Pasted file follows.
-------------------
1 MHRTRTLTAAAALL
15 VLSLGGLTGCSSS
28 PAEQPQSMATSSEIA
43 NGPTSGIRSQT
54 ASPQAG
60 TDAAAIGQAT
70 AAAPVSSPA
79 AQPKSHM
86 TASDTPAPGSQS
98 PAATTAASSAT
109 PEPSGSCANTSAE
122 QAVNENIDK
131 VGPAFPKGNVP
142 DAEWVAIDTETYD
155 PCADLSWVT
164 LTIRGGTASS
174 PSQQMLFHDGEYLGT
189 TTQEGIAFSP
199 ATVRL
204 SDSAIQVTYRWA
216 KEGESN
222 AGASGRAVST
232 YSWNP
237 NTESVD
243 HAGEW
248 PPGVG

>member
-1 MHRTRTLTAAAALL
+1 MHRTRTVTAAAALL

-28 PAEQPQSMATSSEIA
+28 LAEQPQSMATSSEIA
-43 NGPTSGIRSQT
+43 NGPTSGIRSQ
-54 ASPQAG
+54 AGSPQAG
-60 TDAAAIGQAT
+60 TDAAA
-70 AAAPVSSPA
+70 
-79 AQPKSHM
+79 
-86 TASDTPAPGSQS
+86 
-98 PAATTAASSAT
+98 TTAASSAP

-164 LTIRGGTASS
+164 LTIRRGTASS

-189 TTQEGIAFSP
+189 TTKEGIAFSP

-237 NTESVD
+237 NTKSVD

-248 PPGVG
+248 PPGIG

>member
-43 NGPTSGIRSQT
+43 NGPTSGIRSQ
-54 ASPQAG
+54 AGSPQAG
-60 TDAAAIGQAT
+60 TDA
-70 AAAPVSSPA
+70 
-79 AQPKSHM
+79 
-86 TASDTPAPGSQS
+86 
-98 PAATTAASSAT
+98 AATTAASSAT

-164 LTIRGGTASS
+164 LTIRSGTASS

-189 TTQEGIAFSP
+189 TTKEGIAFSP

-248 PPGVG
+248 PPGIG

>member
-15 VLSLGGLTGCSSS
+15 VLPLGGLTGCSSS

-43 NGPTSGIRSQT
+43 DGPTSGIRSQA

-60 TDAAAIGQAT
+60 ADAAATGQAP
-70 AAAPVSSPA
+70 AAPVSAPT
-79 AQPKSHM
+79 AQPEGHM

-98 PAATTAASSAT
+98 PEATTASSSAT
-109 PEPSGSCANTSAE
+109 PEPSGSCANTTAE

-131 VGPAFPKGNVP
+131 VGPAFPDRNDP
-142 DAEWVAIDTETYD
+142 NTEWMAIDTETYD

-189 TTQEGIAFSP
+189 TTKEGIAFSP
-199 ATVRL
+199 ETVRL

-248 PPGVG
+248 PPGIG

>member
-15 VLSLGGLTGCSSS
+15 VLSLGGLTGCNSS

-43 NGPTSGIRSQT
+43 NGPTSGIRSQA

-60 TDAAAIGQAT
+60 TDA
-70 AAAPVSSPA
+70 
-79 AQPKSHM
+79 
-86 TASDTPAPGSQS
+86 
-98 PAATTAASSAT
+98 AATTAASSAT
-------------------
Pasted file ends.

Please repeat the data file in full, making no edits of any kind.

1 MHRTRTLTAAAALL
15 VLSLGGLTGCSSS
28 PAEQPQSMATSSEIA
43 NGPTSGIRSQT
54 ASPQAG
60 TDAAAIGQAT
70 AAAPVSSPA
79 AQPKSHM
86 TASDTPAPGSQS
98 PAATTAASSAT
109 PEPSGSCANTSAE
122 QAVNENIDK
131 VGPAFPKGNVP
142 DAEWVAIDTETYD
155 PCADLSWVT
164 LTIRGGTASS
174 PSQQMLFHDGEYLGT
189 TTQEGIAFSP
199 ATVRL
204 SDSAIQVTYRWA
216 KEGESN
222 AGASGRAVST
232 YSWNP
237 NTESVD
243 HAGEW
248 PPGVG

>member
-1 MHRTRTLTAAAALL
+1 MHRTRTVTAAAALL

-28 PAEQPQSMATSSEIA
+28 LAEQPQSMATSSEIA
-43 NGPTSGIRSQT
+43 NGPTSGIRSQ
-54 ASPQAG
+54 AGSPQAG
-60 TDAAAIGQAT
+60 TDAAA
-70 AAAPVSSPA
+70 
-79 AQPKSHM
+79 
-86 TASDTPAPGSQS
+86 
-98 PAATTAASSAT
+98 TTAASSAP

-164 LTIRGGTASS
+164 LTIRRGTASS

-189 TTQEGIAFSP
+189 TTKEGIAFSP

-237 NTESVD
+237 NTKSVD

-248 PPGVG
+248 PPGIG

>member
-43 NGPTSGIRSQT
+43 NGPTSGIRSQ
-54 ASPQAG
+54 AGSPQAG
-60 TDAAAIGQAT
+60 TDA
-70 AAAPVSSPA
+70 
-79 AQPKSHM
+79 
-86 TASDTPAPGSQS
+86 
-98 PAATTAASSAT
+98 AATTAASSAT

-164 LTIRGGTASS
+164 LTIRSGTASS

-189 TTQEGIAFSP
+189 TTKEGIAFSP

-248 PPGVG
+248 PPGIG

>member
-15 VLSLGGLTGCSSS
+15 VLPLGGLTGCSSS

-43 NGPTSGIRSQT
+43 DGPTSGIRSQA

-60 TDAAAIGQAT
+60 ADAAATGQAP
-70 AAAPVSSPA
+70 AAPVSAPT
-79 AQPKSHM
+79 AQPEGHM

-98 PAATTAASSAT
+98 PEATTASSSAT
-109 PEPSGSCANTSAE
+109 PEPSGSCANTTAE

-131 VGPAFPKGNVP
+131 VGPAFPDRNDP
-142 DAEWVAIDTETYD
+142 NTEWMAIDTETYD

-189 TTQEGIAFSP
+189 TTKEGIAFSP
-199 ATVRL
+199 ETVRL

-248 PPGVG
+248 PPGIG

>member
-15 VLSLGGLTGCSSS
+15 VLSLGGLTGCNSS

-43 NGPTSGIRSQT
+43 NGPTSGIRSQA

-60 TDAAAIGQAT
+60 TDA
-70 AAAPVSSPA
+70 
-79 AQPKSHM
+79 
-86 TASDTPAPGSQS
+86 
-98 PAATTAASSAT
+98 AATTAASSAT